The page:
Singapore's crime rate fell last year to its lowest in almost 30 years, but Commissioner of Police Ng Joo Hee believes it can be better.
"It doesn't matter if the population hits 6.9 million, we can go lower because a lot of the crime here is preventable," he said.
That explains a renewed focus on crime prevention since he became police chief three years ago and set out to work towards making Singapore "the safest place in the world".
The most significant move is the Community Policing System (Cops) introduced last year, which has officers getting out of their patrol cars and Neighbourhood Police Posts to pound the beat on foot or on bicycles, getting to know people who live and work in the area.
It is a big change because Mr Ng does not want people to interact with police officers only when crimes happen. He wants the police officer to be a familiar face in the neighbourhood, someone the public can count on.
The Cops strategy was first introduced at Neighbourhood Police Centres (NPCs) in Bukit Merah East and Tampines last May.
Six more - in Clementi, Bishan, Punggol, Sengkang, Woodlands East and Woodlands West - have adopted it since January and more NPCs will follow. These include centres in Ang Mo Kio South, Bedok North, Jurong East, Jurong West, Nanyang and Rochor in June, and another six by the end of this year.
In his first interview since taking over as commissioner from Mr Khoo Boon Hui in February 2010, Mr Ng told The Sunday Times: "I took over a very successful and enviable police force. But I thought, let's clarify our mission and see how we can do better."
The mission of the force remains simple: to prevent, deter and detect crime. But he felt some policing strategies needed to change.
For example, most police resources are dedicated to responding to crime.
"Our policemen are sitting in police cars and they're waiting to be dispatched to a 999 call," said Mr Ng. "We invested greatly in this and have performance standards on these things, but... the smart thing to do is to prevent the crime in the first place."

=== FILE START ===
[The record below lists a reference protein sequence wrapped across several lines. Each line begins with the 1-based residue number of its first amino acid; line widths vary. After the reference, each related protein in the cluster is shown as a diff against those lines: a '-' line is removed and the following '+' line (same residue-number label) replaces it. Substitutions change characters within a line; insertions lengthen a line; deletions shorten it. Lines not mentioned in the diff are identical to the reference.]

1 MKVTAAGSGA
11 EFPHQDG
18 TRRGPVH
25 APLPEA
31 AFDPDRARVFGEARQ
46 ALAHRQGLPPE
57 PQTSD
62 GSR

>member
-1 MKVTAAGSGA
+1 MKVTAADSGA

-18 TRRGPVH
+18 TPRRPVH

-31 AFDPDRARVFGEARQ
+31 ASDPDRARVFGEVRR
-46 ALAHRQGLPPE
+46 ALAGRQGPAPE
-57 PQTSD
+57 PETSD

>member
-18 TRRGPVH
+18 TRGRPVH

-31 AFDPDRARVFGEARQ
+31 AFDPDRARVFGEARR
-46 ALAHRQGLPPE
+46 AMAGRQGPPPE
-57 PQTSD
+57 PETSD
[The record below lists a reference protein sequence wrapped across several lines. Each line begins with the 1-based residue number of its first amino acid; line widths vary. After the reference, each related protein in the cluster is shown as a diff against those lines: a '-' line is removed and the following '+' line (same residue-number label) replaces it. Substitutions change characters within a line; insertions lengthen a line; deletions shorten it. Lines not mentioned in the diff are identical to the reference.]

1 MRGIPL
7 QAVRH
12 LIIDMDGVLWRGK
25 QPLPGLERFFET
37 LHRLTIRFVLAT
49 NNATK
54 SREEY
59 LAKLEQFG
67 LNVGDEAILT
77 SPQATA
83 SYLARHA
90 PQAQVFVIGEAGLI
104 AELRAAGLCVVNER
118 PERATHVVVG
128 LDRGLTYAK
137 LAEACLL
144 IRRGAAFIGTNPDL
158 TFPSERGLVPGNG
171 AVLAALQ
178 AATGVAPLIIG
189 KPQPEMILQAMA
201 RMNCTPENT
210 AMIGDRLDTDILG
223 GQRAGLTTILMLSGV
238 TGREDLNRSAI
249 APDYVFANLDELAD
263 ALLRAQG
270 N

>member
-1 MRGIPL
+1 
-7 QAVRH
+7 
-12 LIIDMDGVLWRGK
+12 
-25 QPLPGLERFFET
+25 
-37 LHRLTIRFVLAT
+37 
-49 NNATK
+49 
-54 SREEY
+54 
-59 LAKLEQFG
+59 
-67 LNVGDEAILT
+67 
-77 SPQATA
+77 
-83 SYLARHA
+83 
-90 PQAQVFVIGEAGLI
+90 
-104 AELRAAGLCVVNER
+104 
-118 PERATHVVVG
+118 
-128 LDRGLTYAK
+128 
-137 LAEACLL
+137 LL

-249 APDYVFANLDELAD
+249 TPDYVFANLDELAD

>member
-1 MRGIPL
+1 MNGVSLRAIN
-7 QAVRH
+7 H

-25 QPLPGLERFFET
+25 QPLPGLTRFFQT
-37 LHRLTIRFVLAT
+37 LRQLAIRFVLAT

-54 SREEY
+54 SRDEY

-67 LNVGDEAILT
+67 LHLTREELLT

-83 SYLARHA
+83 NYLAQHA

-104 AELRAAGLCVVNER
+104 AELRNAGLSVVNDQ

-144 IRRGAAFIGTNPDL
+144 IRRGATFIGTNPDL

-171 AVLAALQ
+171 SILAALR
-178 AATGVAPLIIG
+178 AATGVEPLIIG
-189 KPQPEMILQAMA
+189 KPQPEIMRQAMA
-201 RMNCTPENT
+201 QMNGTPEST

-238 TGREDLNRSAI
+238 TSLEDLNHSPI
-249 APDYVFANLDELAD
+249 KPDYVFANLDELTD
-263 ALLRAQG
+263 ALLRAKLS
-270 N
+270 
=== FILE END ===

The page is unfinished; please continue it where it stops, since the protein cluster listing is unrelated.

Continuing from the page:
Prevention and deterrence, however, are far harder than solving crime. For one thing, crime prevention requires officers to be more deeply embedded in a neighbourhood.
"We wanted to move away from where most of our interactions with the public are when something bad has happened to them," said Mr Ng. "Now we have the police officer walking a beat until he becomes a familiar face and a member of that community where he's trusted."
One part of the Cops model has officers on policing duties walk the beat in shorts and casual polo T-shirts, sometimes zipping around on mountain bikes.
Another component involves having teams of plain-clothes officers from the NPCs conducting ambushes and other anti-crime operations in housing estates.
Similar plain-clothes units already operate out of the six police land divisions but the teams under the 35 NPCs will work closer to the ground.
Mr Ng said Cops was a result of more than two years of tests.
"We experimented with it, first in Woodlands and other places and there was some impact on local crime," he said. "So, we decided that we should roll it out, and generally the feedback so far is people really like it, they like to talk to the policemen without being victims of crime."
More than half the NPC network is on course to adopt the Cops model by the end of the year, and all will have it by the end of 2015.
What will also help in the commissioner's drive to make Singapore the safest place on earth is a network of police cameras that will cover all Housing Board estates by 2016.
While the cameras are deployed mainly to deter and solve crime, including cases of loan shark harassment, the police are prepared to share the footage with other agencies such as the Land Transport Authority and National Environment Agency to combat illegal parking and high-rise littering.
"We're wiring up every HDB block in Singapore, all 10,000 blocks and every block will have about eight cameras," he said.
"We're talking about close to a 100,000 cameras. This is a massive, massive police infrastructure."
But will there be a day when there is no crime in Singapore?
"As long as there's more than one human being, there will be crime. It's part of the human condition," said Mr Ng. "But how low can we go? No one can answer this. I think we can go a lot lower."